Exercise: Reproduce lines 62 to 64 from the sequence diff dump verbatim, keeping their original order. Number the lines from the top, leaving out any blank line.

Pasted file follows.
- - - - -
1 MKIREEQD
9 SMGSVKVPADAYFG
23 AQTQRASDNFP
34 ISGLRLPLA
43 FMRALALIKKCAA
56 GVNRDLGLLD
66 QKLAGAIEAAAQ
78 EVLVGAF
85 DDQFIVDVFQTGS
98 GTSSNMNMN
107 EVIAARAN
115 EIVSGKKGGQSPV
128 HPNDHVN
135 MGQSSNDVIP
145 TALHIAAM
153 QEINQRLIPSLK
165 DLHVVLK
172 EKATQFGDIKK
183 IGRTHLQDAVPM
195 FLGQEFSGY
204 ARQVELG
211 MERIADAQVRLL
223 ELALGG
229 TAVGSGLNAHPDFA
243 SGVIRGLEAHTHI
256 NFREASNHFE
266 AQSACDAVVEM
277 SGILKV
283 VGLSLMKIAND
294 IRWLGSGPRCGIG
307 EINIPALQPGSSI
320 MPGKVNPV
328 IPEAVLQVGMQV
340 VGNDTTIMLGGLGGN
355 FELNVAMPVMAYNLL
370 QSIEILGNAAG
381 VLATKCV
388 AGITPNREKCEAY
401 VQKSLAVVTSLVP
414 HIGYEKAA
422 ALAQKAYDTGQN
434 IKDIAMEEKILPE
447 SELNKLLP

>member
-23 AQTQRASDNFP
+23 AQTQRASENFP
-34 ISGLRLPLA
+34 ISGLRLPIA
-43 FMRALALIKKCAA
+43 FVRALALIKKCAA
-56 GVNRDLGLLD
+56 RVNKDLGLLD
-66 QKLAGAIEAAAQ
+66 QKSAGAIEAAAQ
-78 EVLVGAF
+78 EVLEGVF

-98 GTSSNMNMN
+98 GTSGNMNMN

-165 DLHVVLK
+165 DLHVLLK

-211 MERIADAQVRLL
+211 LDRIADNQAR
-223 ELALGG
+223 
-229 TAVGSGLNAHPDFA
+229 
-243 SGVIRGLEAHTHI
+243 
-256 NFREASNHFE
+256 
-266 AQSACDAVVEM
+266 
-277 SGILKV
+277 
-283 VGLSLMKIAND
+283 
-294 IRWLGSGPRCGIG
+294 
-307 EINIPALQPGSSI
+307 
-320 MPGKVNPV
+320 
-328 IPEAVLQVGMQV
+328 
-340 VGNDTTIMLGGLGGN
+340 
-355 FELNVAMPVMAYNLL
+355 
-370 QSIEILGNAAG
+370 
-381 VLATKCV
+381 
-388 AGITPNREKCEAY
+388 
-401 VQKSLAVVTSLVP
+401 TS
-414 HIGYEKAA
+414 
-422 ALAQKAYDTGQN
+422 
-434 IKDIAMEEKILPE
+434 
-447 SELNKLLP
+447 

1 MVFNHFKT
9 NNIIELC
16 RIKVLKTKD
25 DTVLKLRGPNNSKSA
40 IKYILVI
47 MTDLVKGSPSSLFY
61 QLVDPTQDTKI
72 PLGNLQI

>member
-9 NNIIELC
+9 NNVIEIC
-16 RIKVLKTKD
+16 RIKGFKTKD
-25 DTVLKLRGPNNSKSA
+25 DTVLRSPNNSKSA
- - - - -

+211 LDRIADNQAR
-223 ELALGG
+223 